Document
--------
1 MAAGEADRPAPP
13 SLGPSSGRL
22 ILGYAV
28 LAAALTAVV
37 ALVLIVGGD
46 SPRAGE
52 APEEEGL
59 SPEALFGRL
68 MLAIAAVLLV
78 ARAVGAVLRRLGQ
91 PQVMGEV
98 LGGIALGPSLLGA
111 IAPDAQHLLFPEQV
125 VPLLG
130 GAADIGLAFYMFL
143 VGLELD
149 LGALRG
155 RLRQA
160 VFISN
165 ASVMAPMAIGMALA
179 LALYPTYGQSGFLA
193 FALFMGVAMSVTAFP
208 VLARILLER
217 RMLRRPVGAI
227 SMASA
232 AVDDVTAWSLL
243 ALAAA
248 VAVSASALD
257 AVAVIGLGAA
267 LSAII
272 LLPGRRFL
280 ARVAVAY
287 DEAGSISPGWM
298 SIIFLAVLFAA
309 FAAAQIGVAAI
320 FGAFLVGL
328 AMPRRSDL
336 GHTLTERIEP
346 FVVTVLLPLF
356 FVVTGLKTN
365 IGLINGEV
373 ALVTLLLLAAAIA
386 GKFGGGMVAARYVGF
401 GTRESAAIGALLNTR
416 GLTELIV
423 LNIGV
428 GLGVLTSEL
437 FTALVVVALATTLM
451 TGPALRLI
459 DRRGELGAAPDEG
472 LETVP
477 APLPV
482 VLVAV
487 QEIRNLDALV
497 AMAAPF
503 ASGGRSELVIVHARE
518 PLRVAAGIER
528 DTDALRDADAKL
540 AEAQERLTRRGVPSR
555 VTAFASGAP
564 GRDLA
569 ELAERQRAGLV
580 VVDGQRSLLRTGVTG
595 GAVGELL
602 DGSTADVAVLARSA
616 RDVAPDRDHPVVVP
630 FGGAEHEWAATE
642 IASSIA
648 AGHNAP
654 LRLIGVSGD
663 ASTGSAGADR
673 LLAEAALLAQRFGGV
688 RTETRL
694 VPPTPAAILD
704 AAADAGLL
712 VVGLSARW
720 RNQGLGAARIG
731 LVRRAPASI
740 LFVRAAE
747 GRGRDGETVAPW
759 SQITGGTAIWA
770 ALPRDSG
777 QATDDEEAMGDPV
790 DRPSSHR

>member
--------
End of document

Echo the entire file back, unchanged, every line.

1 MAAGEADRPAPP
13 SLGPSSGRL
22 ILGYAV
28 LAAALTAVV
37 ALVLIVGGD
46 SPRAGE
52 APEEEGL
59 SPEALFGRL
68 MLAIAAVLLV
78 ARAVGAVLRRLGQ
91 PQVMGEV
98 LGGIALGPSLLGA
111 IAPDAQHLLFPEQV
125 VPLLG
130 GAADIGLAFYMFL
143 VGLELD
149 LGALRG
155 RLRQA
160 VFISN
165 ASVMAPMAIGMALA
179 LALYPTYGQSGFLA
193 FALFMGVAMSVTAFP
208 VLARILLER
217 RMLRRPVGAI
227 SMASA
232 AVDDVTAWSLL
243 ALAAA
248 VAVSASALD
257 AVAVIGLGAA
267 LSAII
272 LLPGRRFL
280 ARVAVAY
287 DEAGSISPGWM
298 SIIFLAVLFAA
309 FAAAQIGVAAI
320 FGAFLVGL
328 AMPRRSDL
336 GHTLTERIEP
346 FVVTVLLPLF
356 FVVTGLKTN
365 IGLINGEV
373 ALVTLLLLAAAIA
386 GKFGGGMVAARYVGF
401 GTRESAAIGALLNTR
416 GLTELIV
423 LNIGV
428 GLGVLTSEL
437 FTALVVVALATTLM
451 TGPALRLI
459 DRRGELGAAPDEG
472 LETVP
477 APLPV
482 VLVAV
487 QEIRNLDALV
497 AMAAPF
503 ASGGRSELVIVHARE
518 PLRVAAGIER
528 DTDALRDADAKL
540 AEAQERLTRRGVPSR
555 VTAFASGAP
564 GRDLA
569 ELAERQRAGLV
580 VVDGQRSLLRTGVTG
595 GAVGELL
602 DGSTADVAVLARSA
616 RDVAPDRDHPVVVP
630 FGGAEHEWAATE
642 IASSIA
648 AGHNAP
654 LRLIGVSGD
663 ASTGSAGADR
673 LLAEAALLAQRFGGV
688 RTETRL
694 VPPTPAAILD
704 AAADAGLL
712 VVGLSARW
720 RNQGLGAARIG
731 LVRRAPASI
740 LFVRAAE
747 GRGRDGETVAPW
759 SQITGGTAIWA
770 ALPRDSG
777 QATDDEEAMGDPV
790 DRPSSHR

>member